Are the swimmers dominating the training sessions, or are they holding on for dear life? If it’s the former, it tells you that swimmers are ready to move forward and the training is currently well-balanced. They have room for more overload. If it’s the former, caution is warranted as aggressive increases in overload may prove to be too much too handle.

To effectively assign training, we have to have a good sense of what’s possible based upon what has been demonstrated through recent performances. All of the above considerations may differ significantly across different types of training. Be honest and realistic about what each swimmer is capable of, and use that information when moving forward with training design.

What’s Next?

We know where each swimmer is right now, and we know where they need to go. It’s now time to put all of that information to work to figure out how to design practices that represent an appropriate challenge for those individuals that are going to perform them.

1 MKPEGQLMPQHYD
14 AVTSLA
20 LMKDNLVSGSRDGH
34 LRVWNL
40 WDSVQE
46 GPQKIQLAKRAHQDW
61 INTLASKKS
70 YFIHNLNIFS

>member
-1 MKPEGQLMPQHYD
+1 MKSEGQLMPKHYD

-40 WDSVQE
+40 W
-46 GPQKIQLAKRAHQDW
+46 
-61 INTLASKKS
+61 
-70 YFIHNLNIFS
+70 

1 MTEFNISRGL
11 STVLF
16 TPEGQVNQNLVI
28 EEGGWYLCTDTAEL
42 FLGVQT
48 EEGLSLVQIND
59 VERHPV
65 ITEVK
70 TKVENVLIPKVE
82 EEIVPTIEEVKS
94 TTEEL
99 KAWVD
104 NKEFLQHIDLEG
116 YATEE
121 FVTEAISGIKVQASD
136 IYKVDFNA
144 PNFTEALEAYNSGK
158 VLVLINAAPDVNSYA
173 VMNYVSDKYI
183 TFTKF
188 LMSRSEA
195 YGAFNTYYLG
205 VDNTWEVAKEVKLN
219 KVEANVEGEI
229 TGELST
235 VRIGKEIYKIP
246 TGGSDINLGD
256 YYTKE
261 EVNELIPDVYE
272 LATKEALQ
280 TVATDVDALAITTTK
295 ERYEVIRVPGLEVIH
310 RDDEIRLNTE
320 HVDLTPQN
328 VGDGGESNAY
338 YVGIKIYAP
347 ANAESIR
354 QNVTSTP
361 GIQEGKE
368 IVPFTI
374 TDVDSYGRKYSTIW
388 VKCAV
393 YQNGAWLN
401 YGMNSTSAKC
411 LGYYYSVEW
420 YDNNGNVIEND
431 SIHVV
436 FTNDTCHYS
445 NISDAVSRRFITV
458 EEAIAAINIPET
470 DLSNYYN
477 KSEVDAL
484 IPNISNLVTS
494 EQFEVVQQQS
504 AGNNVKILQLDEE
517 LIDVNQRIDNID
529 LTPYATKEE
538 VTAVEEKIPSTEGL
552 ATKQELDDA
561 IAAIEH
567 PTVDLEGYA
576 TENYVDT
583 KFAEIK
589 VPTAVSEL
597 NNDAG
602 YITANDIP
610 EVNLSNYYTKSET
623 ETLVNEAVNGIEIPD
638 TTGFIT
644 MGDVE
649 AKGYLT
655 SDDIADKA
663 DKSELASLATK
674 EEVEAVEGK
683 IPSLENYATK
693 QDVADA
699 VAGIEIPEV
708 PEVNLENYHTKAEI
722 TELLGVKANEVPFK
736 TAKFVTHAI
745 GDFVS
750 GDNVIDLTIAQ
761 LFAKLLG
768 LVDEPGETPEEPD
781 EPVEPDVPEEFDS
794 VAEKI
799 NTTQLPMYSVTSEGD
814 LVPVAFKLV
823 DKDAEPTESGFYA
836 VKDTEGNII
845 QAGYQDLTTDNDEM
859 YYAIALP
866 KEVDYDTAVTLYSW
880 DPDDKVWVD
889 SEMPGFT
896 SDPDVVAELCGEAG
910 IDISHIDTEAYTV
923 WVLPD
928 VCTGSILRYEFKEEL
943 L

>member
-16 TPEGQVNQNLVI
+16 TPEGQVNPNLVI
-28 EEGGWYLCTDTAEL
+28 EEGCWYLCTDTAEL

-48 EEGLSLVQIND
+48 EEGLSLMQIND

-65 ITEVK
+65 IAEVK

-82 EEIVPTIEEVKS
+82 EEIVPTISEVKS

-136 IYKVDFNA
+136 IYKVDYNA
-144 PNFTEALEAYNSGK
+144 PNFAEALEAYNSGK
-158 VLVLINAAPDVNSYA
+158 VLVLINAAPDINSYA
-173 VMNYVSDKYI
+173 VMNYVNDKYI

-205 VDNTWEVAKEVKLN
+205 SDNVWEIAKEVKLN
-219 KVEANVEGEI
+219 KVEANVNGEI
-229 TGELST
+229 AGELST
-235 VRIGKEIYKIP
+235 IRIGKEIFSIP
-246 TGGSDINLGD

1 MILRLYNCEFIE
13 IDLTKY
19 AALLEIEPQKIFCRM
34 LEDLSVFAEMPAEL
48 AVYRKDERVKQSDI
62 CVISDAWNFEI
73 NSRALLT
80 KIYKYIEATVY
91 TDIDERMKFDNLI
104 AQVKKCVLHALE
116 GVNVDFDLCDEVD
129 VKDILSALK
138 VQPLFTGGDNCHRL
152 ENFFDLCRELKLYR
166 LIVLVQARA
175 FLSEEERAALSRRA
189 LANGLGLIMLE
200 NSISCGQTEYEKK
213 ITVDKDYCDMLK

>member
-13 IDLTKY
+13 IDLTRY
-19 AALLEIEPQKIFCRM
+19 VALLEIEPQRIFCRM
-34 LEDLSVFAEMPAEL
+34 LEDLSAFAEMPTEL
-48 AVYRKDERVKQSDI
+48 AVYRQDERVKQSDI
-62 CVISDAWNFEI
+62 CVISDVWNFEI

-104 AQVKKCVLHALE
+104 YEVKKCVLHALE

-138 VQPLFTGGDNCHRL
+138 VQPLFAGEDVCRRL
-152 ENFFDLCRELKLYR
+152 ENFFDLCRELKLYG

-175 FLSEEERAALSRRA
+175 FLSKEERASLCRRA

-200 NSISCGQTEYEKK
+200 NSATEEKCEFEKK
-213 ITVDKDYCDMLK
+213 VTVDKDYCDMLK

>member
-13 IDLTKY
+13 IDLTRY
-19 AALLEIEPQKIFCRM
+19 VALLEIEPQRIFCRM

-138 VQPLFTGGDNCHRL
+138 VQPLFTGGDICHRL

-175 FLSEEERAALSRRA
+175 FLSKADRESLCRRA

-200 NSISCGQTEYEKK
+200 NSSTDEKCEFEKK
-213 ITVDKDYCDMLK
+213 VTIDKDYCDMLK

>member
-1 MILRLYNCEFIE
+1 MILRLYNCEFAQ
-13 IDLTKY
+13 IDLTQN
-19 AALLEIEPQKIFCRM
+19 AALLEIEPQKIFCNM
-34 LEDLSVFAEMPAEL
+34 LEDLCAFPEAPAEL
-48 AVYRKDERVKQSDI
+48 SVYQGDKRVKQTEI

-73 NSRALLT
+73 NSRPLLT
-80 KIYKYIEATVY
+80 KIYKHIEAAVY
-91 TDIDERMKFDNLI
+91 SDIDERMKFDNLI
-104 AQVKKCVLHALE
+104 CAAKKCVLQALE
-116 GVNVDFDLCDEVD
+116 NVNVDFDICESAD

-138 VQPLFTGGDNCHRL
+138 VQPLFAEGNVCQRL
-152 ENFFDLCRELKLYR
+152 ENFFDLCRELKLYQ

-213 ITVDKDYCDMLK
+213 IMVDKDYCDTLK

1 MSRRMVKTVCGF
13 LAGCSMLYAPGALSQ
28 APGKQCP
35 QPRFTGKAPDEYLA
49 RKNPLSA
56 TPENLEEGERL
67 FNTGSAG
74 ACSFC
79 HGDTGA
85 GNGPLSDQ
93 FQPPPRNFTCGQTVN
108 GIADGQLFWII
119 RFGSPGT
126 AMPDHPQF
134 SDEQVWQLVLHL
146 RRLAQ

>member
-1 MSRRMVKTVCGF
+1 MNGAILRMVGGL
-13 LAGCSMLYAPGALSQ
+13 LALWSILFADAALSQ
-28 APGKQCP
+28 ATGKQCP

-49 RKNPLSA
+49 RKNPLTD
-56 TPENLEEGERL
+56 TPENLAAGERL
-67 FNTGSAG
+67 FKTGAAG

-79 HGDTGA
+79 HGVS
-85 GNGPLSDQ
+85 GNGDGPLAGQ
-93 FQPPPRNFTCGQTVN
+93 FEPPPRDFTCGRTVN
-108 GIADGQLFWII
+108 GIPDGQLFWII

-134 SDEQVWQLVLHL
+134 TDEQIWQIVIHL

Creating an appropriate challenge is a fundamental skill in coaching. Consistently get it right, and swimmers will improve. Consistently get it wrong, and they won’t.

What’s the next logical step?

Based upon what’s been done in the past, where the swimmer is right now, and where they need to go, successive training sessions should represent the next logical step. The next step is often a simple progression that is informed by what’s been done and what needs to get done in the future.

What can we ask of the swimmer that represents a small, yet meaningful step forward?

Instead of trying to hit the high end of what may be possible, shoot for the low end. You want to go for better, yet only slightly so. Great training is about establishing momentum and the best way to establish momentum is to start small and be consistent.